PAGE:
Two intense periods of volcanism triggered a period of global cooling which caused one of the most severe mass extinctions in Earth history, according to new research.
The study, published in Nature Geoscience, was conducted by scientists at the University of Plymouth, the University of Oldenburg, the University of Southampton and the University of Leeds.
They examined the effects of volcanism on ocean chemistry during a period of extreme environmental change around 450 million years ago.
This period brought about intense planetary cooling, which culminated in a glaciation and the major ‘Late Ordovician Mass Extinction’. It led to the loss of about 85% of species dwelling in the oceans, reshaping the course of evolution of life on Earth.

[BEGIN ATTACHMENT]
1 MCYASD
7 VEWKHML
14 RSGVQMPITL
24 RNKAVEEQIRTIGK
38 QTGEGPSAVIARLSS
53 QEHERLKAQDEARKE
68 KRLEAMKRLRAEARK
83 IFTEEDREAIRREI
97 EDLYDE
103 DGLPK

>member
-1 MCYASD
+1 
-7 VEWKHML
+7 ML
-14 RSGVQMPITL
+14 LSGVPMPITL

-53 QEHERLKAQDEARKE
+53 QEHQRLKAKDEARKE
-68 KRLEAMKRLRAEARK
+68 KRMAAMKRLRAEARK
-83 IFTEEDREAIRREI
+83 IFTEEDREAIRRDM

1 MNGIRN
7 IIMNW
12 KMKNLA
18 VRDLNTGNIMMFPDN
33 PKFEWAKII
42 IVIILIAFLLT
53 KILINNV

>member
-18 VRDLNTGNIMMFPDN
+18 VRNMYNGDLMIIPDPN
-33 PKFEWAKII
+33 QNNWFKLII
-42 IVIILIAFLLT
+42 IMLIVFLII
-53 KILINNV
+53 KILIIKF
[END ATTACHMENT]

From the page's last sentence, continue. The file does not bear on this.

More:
Through their research, the team identified that two exceptionally large pulses of volcanic activity across the globe – occurring in parts of present-day North America and South China – coincided very closely with two peaks in glaciation and extinction separated by about 10 million years.
They also discovered that widespread blankets of volcanic material laid down on the seafloor during the Ordovician Period would have released sufficient phosphorus into the ocean to drive a chain of events including climatic cooling, glaciation, widespread low oxygen levels in the ocean, and mass extinction.